• Let me close with a picture. My picture of our situation is not the famous Neurath picture of science as the enterprise of reconstructing a boat while the boat floats on the open ocean, but it is a modification of it. I would change Neurath's picture in two ways. First, I would put ethics, philosophy, in fact the whole culture, in the boat, and not just 'science', for I believe all the parts of the culture are inter- dependent. And, second, my image is not of a single boat but of a fleet of boats. The people in each boat are trying to reconstruct their own boat without modifying it so much at anyone time that the boat sinks, as in the Neurath image. In addition, people are passing supplies and tools from one boat to another and shouting advice and encouragement (or discouragement) to each other. Finally, people sometimes decide they don't like the boat they're in and move to a different boat altogether. (And sometimes a boat sinks or is abandoned.) It's all a bit chaotic; but since it is a fleet, no one is ever totally out of signalling distance from all the other boats. There is, in short, both collectivity and individual responsibility. If we hanker for more, is that not our old and unsatisfiable yearning for Absolutes?
    • "Philosophers and Human Understanding"
  • If reason is both transcendent and immanent, then philosophy, as culture-bound reflection and argument about eternal questions, is both in time and eternity. We don't have an Archimedean point; we always speak the language of a time and place; but the rightness and wrongness of what we say is not just for a time and a place.
    • "Why reason can't be naturalized"

The Many Faces of Realism (1987)[edit]

  • To require that all of these must be reducible to a single version is to make the mistake of supposing that 'Which are the real objects?' is a question that makes sense independently of our choice of concepts.
    • Lecture I: Is There Still Anything to Say about Reality and Truth?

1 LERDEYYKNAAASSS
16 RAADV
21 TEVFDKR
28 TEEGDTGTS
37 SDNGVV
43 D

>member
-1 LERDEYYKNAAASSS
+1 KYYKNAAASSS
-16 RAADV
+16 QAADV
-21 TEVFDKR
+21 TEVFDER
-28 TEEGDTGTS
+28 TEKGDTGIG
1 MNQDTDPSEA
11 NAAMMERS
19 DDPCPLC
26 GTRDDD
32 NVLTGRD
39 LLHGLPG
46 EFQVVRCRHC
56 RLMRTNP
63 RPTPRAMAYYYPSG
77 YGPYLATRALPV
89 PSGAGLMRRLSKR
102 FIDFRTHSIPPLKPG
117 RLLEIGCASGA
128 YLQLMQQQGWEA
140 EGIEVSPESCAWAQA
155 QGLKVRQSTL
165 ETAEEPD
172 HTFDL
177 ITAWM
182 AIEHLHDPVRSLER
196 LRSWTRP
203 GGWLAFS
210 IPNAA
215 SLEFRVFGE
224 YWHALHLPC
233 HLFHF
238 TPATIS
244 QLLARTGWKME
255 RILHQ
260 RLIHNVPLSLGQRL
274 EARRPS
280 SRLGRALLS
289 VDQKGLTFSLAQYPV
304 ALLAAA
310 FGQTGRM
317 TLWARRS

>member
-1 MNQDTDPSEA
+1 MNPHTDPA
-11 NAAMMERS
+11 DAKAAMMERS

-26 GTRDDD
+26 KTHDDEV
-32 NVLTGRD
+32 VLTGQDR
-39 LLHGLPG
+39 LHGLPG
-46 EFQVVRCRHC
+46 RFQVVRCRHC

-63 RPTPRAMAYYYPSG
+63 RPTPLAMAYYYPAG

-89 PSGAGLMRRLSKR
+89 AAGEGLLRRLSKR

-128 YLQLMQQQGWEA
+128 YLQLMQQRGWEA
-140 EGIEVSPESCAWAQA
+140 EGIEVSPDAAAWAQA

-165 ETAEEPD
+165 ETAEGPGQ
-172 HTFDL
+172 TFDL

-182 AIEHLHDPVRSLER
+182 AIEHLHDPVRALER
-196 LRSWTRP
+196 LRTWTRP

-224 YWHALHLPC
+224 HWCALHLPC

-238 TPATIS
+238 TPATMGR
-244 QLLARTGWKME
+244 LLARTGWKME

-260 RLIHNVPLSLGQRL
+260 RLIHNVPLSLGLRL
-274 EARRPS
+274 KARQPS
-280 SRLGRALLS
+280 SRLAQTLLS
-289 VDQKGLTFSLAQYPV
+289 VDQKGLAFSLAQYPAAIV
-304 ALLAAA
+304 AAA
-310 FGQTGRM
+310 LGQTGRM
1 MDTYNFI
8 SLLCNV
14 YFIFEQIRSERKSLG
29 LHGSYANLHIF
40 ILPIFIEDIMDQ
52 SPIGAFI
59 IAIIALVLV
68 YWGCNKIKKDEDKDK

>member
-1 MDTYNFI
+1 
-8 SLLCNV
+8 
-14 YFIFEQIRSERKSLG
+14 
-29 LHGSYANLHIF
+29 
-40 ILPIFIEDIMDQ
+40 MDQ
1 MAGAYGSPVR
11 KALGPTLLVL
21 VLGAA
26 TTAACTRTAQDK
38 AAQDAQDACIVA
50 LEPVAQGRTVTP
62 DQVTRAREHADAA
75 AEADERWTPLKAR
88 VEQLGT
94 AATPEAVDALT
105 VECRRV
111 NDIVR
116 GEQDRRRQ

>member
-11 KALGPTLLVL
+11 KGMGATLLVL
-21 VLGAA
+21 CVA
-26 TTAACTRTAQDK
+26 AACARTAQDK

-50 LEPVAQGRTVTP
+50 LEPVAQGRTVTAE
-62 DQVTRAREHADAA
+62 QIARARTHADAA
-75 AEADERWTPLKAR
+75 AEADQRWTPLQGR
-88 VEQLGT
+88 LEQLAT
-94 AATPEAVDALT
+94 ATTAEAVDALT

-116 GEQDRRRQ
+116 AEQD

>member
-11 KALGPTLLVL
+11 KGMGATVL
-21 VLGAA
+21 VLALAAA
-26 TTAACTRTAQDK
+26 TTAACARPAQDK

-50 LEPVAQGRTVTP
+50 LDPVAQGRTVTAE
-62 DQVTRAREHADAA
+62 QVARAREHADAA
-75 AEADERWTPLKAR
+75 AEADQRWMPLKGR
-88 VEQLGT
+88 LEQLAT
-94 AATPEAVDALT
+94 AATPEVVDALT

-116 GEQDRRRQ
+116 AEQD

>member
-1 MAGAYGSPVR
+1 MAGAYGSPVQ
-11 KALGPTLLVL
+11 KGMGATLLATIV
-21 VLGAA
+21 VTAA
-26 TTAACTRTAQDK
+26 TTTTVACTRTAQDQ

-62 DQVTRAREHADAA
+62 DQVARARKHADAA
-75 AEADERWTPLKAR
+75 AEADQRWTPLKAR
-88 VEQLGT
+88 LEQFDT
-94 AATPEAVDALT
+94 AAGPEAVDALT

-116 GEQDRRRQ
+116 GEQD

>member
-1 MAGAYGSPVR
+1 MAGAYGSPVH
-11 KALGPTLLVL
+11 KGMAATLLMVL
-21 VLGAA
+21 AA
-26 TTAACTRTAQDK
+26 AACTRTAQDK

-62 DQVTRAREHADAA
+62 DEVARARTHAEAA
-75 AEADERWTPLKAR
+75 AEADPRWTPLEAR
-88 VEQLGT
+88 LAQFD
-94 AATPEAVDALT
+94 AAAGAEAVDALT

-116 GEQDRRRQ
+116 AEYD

• The problem with all this--the problem I discussed in the first lecture--is that if the causes/background conditions distinction is fundamentally subjective, not descriptive of the world in itself, then current philosophical explanations of the metaphysical nature of reference are bankrupt.
    • Lecture II: Realism and Reasonableness
  • Now, moral philosophers generally prefer to talk about virtues, or about (specific) duties, rights, and so on, rather than about moral images of the world. There are obvious reasons for this; nevertheless, I think that it is a mistake, and that Kant is profoundly right. What we require in moral philosophy is, first and foremost, a moral image of the world, or rather--since, here again, I am more of a pluralist than Kant--a number of complementary moral images of the world.
    • Lecture III: Equality and Our Moral Image of the World
  • No sane person should believe that something is 'subjective' merely because it cannot be settled beyond controversy.
    • Lecture IV: Reasonableness as a Fact and as a Value

Realism with a Human Face (1992)[edit]

  • What I am saying, then, is that elements of what we call "language" or "mind" penetrate so deeply into what we call "reality" that the very project of representing ourselves as being "mappers" of something "language-independent" is fatally compromised from the very start. Like Relativism, but in a different way, Realism is an impossible attempt to view the world from Nowhere. In this situation it is a temptation to say, "So we make the world," or "our language makes up the world," or "our culture makes up the world"; but this is just another form of the same mistake. If we succumb, once again we view the world-the only world we know-as a product. One kind of philosopher views it as a product from a raw material: Unconceptualized Reality. The other views it as a creation ex nihilo. But the world isn't a product. It's just the world.
    • "Realism with a Human Face" (1987)
  • Philosophers today are as fond as ever of apriori arguments with ethical conclusions. One reason such arguments are always unsatisfying is that they always prove too much; when a philosopher 'solves' an ethical problem for one, one feels as if one had asked for a subway token and been given a passenger ticket valid for the first interplanetary passenger-carrying space ship instead.
    • "How Not to Solve Ethical Problems" (1983)